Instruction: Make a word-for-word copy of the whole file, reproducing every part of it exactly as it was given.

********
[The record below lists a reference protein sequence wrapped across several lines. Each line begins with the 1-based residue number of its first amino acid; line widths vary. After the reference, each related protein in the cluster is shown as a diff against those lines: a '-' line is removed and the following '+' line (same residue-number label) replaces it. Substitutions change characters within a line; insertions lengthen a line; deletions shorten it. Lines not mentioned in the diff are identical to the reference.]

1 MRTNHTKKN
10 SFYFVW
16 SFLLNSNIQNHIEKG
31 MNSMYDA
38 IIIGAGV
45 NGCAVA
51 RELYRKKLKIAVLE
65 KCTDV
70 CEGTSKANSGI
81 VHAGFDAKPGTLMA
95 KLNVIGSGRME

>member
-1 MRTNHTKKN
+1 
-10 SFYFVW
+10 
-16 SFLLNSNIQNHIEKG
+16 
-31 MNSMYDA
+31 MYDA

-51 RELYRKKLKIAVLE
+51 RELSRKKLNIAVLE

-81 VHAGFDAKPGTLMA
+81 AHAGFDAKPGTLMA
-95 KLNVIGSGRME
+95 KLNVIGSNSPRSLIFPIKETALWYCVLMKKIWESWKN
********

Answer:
[The record below lists a reference protein sequence wrapped across several lines. Each line begins with the 1-based residue number of its first amino acid; line widths vary. After the reference, each related protein in the cluster is shown as a diff against those lines: a '-' line is removed and the following '+' line (same residue-number label) replaces it. Substitutions change characters within a line; insertions lengthen a line; deletions shorten it. Lines not mentioned in the diff are identical to the reference.]

1 MRTNHTKKN
10 SFYFVW
16 SFLLNSNIQNHIEKG
31 MNSMYDA
38 IIIGAGV
45 NGCAVA
51 RELYRKKLKIAVLE
65 KCTDV
70 CEGTSKANSGI
81 VHAGFDAKPGTLMA
95 KLNVIGSGRME

>member
-1 MRTNHTKKN
+1 
-10 SFYFVW
+10 
-16 SFLLNSNIQNHIEKG
+16 
-31 MNSMYDA
+31 MYDA

-51 RELYRKKLKIAVLE
+51 RELSRKKLNIAVLE

-81 VHAGFDAKPGTLMA
+81 AHAGFDAKPGTLMA
-95 KLNVIGSGRME
+95 KLNVIGSNSPRSLIFPIKETALWYCVLMKKIWESWKN